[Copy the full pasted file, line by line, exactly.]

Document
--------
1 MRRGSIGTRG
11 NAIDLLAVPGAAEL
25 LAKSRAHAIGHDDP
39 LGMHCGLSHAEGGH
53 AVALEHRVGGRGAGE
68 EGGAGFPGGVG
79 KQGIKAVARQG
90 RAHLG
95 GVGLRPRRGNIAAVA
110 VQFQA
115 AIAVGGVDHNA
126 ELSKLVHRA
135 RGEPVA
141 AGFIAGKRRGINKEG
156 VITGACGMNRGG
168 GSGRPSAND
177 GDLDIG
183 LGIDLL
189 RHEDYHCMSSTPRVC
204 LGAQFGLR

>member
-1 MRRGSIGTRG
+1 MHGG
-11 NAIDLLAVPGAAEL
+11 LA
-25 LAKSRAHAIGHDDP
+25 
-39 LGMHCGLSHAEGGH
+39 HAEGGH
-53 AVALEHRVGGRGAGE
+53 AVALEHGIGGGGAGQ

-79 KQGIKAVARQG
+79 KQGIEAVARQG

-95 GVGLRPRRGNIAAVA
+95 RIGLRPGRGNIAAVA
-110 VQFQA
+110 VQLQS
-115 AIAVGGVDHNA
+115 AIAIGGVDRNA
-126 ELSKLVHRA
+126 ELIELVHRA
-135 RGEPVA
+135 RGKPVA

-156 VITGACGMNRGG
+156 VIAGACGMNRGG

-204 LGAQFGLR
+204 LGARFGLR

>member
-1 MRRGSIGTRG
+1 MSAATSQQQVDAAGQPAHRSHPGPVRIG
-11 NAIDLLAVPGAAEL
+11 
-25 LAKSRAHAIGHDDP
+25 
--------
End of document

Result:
1 MRRGSIGTRG
11 NAIDLLAVPGAAEL
25 LAKSRAHAIGHDDP
39 LGMHCGLSHAEGGH
53 AVALEHRVGGRGAGE
68 EGGAGFPGGVG
79 KQGIKAVARQG
90 RAHLG
95 GVGLRPRRGNIAAVA
110 VQFQA
115 AIAVGGVDHNA
126 ELSKLVHRA
135 RGEPVA
141 AGFIAGKRRGINKEG
156 VITGACGMNRGG
168 GSGRPSAND
177 GDLDIG
183 LGIDLL
189 RHEDYHCMSSTPRVC
204 LGAQFGLR

>member
-1 MRRGSIGTRG
+1 MHGG
-11 NAIDLLAVPGAAEL
+11 LA
-25 LAKSRAHAIGHDDP
+25 
-39 LGMHCGLSHAEGGH
+39 HAEGGH
-53 AVALEHRVGGRGAGE
+53 AVALEHGIGGGGAGQ

-79 KQGIKAVARQG
+79 KQGIEAVARQG

-95 GVGLRPRRGNIAAVA
+95 RIGLRPGRGNIAAVA
-110 VQFQA
+110 VQLQS
-115 AIAVGGVDHNA
+115 AIAIGGVDRNA
-126 ELSKLVHRA
+126 ELIELVHRA
-135 RGEPVA
+135 RGKPVA

-156 VITGACGMNRGG
+156 VIAGACGMNRGG

-204 LGAQFGLR
+204 LGARFGLR

>member
-1 MRRGSIGTRG
+1 MSAATSQQQVDAAGQPAHRSHPGPVRIG
-11 NAIDLLAVPGAAEL
+11 
-25 LAKSRAHAIGHDDP
+25 